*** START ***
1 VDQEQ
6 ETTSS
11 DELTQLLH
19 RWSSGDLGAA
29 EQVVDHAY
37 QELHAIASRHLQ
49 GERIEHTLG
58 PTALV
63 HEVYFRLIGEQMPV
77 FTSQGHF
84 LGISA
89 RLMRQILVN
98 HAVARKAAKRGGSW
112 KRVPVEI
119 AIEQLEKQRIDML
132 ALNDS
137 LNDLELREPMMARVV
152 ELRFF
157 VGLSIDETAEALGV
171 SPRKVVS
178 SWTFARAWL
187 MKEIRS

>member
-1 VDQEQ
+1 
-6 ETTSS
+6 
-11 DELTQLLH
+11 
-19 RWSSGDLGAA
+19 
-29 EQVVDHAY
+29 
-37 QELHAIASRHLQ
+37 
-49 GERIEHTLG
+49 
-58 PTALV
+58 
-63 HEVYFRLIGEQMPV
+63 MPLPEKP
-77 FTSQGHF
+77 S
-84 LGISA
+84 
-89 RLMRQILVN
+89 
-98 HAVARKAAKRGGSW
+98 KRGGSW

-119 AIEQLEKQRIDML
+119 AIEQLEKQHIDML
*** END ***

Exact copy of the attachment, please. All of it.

1 VDQEQ
6 ETTSS
11 DELTQLLH
19 RWSSGDLGAA
29 EQVVDHAY
37 QELHAIASRHLQ
49 GERIEHTLG
58 PTALV
63 HEVYFRLIGEQMPV
77 FTSQGHF
84 LGISA
89 RLMRQILVN
98 HAVARKAAKRGGSW
112 KRVPVEI
119 AIEQLEKQRIDML
132 ALNDS
137 LNDLELREPMMARVV
152 ELRFF
157 VGLSIDETAEALGV
171 SPRKVVS
178 SWTFARAWL
187 MKEIRS

>member
-1 VDQEQ
+1 
-6 ETTSS
+6 
-11 DELTQLLH
+11 
-19 RWSSGDLGAA
+19 
-29 EQVVDHAY
+29 
-37 QELHAIASRHLQ
+37 
-49 GERIEHTLG
+49 
-58 PTALV
+58 
-63 HEVYFRLIGEQMPV
+63 MPLPEKP
-77 FTSQGHF
+77 S
-84 LGISA
+84 
-89 RLMRQILVN
+89 
-98 HAVARKAAKRGGSW
+98 KRGGSW

-119 AIEQLEKQRIDML
+119 AIEQLEKQHIDML